Kevin Mazur/Getty Images for Clara Lionel Foundation
Brooklyn White
September 21, 2017 2:02 pm

My body is my home. It is one of the only things that is truly mine in this world. I’m becoming more aware of that fact everyday. I have not always treated my body kindly. I’m still learning about the intricacies of love for oneself — but I’m getting there, one millisecond at a time.

I remember when, last year, I had lunch with a guy. I was eating vegan cheesecake for the first time and, man, it was good. I was also about 130 pounds soaking wet.

I had dealt with weight issues and disordered eating before, but had made it to a balanced, healthy place with my body.

My dining companion, however, was not knowledgeable — and ultimately, less respectful — of my growth. He told me that I was eating too fast, that I needed to slow down because I was “indulging myself.” In retrospect, my caloric intake for the day was pretty low and I had a busy night ahead, so I needed every bit of energy I could consume.

That shouldn’t even matter, though. Regardless, he said what he said — and it stayed with me.

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I dieted and fasted furiously in the following months.

I’d never been so small before, but I thought I was doing what was necessary to keep myself out of a state of indulgence. It was emotionally and physically taxing.

Six months later, I moved back to New York, excited to laser-focus in on my career. Although I wasn’t fully prepared for the move financially, I internally felt like I was ready for anything.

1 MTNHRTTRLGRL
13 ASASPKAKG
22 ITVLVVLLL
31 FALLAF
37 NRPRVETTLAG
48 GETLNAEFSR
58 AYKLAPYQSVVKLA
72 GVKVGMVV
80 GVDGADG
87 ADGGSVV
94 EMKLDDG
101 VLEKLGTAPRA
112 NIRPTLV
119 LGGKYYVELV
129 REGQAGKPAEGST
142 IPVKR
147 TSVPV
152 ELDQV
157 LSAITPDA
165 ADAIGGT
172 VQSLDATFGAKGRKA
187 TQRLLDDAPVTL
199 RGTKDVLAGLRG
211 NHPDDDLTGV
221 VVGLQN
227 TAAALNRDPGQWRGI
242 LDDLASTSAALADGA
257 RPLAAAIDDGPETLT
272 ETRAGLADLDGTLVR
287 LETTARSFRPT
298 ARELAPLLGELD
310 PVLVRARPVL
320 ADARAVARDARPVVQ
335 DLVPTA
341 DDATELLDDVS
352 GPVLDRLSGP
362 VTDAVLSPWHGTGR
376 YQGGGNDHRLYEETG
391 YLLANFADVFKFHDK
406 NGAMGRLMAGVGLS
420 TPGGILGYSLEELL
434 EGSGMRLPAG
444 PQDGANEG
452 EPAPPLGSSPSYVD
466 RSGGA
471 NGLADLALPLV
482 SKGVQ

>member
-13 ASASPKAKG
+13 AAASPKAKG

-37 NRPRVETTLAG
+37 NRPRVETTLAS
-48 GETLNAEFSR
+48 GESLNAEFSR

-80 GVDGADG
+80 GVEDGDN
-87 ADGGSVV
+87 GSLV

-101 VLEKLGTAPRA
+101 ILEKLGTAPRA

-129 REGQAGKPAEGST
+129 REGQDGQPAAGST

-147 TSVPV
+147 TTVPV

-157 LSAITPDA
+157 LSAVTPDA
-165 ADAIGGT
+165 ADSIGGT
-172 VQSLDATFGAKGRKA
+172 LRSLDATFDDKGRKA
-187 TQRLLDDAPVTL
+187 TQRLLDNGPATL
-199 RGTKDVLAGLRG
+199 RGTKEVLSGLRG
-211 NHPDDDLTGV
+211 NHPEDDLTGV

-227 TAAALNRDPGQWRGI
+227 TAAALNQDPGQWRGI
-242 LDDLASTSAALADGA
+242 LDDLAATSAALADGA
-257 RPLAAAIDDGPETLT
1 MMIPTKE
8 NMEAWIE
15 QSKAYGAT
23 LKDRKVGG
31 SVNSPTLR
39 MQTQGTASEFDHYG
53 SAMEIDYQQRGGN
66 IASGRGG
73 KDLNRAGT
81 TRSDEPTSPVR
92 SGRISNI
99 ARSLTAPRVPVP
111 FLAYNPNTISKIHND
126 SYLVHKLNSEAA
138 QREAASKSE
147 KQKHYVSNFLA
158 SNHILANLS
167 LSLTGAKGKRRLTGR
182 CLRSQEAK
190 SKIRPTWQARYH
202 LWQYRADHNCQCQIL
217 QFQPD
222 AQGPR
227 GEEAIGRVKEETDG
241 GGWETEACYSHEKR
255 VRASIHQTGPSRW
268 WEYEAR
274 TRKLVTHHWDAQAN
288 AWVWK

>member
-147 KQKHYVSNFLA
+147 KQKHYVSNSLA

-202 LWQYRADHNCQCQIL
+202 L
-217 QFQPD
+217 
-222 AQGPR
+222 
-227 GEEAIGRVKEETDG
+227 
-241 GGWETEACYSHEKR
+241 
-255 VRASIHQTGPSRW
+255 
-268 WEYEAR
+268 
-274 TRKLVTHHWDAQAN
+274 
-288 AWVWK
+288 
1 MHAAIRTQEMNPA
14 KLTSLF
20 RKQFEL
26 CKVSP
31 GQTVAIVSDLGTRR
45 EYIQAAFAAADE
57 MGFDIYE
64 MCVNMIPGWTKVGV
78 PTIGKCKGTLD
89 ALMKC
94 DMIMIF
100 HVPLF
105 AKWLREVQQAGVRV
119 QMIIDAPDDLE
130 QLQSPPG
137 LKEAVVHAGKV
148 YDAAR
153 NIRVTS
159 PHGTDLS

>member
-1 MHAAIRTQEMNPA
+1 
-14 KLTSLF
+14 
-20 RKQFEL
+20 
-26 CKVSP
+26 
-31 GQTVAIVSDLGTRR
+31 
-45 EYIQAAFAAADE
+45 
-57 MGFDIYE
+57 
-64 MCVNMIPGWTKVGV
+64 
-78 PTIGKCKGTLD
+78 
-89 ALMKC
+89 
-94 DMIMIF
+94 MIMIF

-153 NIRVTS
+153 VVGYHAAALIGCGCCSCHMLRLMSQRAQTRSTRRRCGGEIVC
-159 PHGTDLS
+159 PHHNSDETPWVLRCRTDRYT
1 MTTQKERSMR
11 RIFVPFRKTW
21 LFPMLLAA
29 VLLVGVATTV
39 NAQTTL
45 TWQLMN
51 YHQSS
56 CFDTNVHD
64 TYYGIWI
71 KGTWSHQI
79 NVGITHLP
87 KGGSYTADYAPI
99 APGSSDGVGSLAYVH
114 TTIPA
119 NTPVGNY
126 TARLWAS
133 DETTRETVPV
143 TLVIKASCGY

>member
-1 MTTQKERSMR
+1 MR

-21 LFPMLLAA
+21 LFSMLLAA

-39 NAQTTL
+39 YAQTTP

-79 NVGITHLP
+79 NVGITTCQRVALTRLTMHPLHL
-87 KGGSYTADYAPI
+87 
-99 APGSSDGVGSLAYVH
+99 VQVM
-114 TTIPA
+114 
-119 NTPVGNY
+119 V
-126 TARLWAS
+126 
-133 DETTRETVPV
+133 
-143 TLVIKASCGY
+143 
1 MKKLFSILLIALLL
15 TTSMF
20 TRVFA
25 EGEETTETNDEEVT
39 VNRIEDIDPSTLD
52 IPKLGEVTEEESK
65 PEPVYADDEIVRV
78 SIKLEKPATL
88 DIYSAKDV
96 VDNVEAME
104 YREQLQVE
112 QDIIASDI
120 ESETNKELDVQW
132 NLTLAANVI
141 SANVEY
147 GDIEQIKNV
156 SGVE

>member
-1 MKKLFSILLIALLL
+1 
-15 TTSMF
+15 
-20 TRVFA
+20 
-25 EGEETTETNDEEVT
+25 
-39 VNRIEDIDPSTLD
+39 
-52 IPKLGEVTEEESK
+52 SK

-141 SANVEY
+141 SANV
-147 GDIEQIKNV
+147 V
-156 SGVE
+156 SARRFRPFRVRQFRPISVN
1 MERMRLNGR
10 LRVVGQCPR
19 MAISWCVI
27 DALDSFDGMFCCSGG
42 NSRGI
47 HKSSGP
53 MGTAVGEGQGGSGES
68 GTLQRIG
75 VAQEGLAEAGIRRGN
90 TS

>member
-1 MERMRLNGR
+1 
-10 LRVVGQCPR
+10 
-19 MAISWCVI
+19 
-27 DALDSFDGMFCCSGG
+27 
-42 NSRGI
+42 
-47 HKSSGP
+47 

But life got hard, fast.

I was constantly stressed out and my weight reflected my radical moods. The time period was scary, but I kept moving with the current of life. I didn’t have time to wallow in a rut over my sense of self. Capitalism literally would not allow it.

Months passed. I stopped paying so much attention to my body image because I had too many other things to do, and my body just did her thing as I entered a new phase of my adulthood — giving me curves where they hadn’t been before.

I was virtually clueless about my new form though, and didn’t know exactly how to exist in this state.

#THICKANNA 😍😍😍

A post shared by ƦOBƳƝ ƦƖӇAƝƝA ƑЄƝƬƳ (@picturesofqueenriri) on

Soon, pictures of Rihanna began to circulate on the internet. Social media users began lovingly hashtagging photos of the singer with #Thickanna.

Rihanna appeared to have gained weight, she was working on several new projects, and she was looking joyful.

Around the same time, Beyoncé revealed her postpartum physique; her face was more full and she was curvier than ever!!

A post shared by Beyoncé (@beyonce) on

In my heart of hearts, I was hype over the popular photos because of the representation — but a small part of me was still doubtful of the images’ impact. I thought to myself, “Hmm, they’re superstars…OF COURSE they look good no matter what.” Admittedly, my thinking wasn’t where it needed to be just yet.

But I kept seeing more photos and videos of Bey and Rih, and it clicked — I didn’t have be afraid and critical of my figure anymore.

My body is something to celebrate — not a flesh prison to fear. Beyoncé and Rihanna are not people I need to compare myself to, but rather women who stand in thick body-solidarity with me! Witnessing them enjoy their frames can be fuel to love myself; it doesn’t have to send me spiraling deeper into self criticism.

Now, I love my body more than I ever have.

Brooklyn White/HelloGiggles

I am constantly in awe of all the things my body is capable of. I’m happy that Beyoncé and Rihanna are out here flaunting their forms, and I hope they continue to do so — it’s inspiring.

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